Alderney was first inhabited 2000 years before the arrival of the Romans. However the oldest surviving reference to the island is in the Charter of¬†1042, when William the Conquerer become King in 1066 and Alderney was attached to the English Crown for the first time.
Due to the island‚Äôs position in the English Channel it has always been an important strategic position. The many fortifications on the island have¬†been built by various occupying forces over the centuries. During the reign of Henry VIII war broke out between England and France and work¬†commenced on a strong defensive fortification – Fort Essex – which can still be seen today. In 1793 with the outbreak of the French Revolutionary¬†Wars, and a general feeling of instability, the British government sent 300 men to Alderney and they built Fort Doyle. A little later, in 1811,¬†the Telegraph Tower was built to establish communication with Guernsey and Jersey. Locals have always been at the mercy of those who want to¬†use their island to defend their own territories.
Fortification started in earnest in the 1850s when the British Admirality felt threatened by the strong French naval base at Cherbourg. At this¬†point the Braye breakwater was constructed to create ‚Äėa harbour of refuge and observation‚Äô. Ten large forts were also built by an imported labour¬†force, and these impressive structures can still be seen today, placed in strategic positions on the coastal edge.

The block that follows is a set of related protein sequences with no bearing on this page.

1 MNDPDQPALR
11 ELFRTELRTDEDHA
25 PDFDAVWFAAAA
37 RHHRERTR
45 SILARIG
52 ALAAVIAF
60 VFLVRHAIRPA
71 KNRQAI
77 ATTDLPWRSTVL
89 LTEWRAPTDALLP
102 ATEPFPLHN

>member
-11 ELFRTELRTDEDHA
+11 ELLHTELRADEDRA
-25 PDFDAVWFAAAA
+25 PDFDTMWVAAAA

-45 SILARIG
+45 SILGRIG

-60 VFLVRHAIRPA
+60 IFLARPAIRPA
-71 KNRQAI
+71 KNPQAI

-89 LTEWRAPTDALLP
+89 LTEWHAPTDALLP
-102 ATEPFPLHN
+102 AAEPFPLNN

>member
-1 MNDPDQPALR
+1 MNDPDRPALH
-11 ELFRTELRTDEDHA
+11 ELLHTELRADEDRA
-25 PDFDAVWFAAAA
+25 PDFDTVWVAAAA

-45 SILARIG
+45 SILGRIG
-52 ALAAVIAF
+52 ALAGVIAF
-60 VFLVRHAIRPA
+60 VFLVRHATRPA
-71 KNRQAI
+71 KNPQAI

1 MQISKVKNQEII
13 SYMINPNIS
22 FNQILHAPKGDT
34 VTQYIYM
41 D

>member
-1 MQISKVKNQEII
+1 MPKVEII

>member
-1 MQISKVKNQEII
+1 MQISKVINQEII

The other evidence of military defence visible all over the island are the many bunkers. The Germans built these in the¬†1940s, using Russian and French Jewish slave labour. The aim was to turn the island into one large fortress, with gun emplacements, defensive¬†works, underground shelters and a network of tunnels. Alderney residents were evacuated at this occupied time but returned at the end of the war¬†to find houses damaged, possessions gone, the breakwater in disrepair and the island itself looking a very different place.
The British government provided aid for the islanders to rebuilt their homes, and also took the opportunity to instigate radical reforms in Alderney,¬†resulting in the adoption of the Government of Alderney Law of 1948, that still regulates the island to this day. The island is part of the Bailiwick of Guernsey and has all the tax advantages of it Channel Islands neighbours, however Alderney does not have the restrictive residency qualifications requirements of Guernsey and Jersey. Non-locals are able to buy houses and take advantage of the lower tax and inheritance laws.
For more information on learning about local history see our History & Forts section.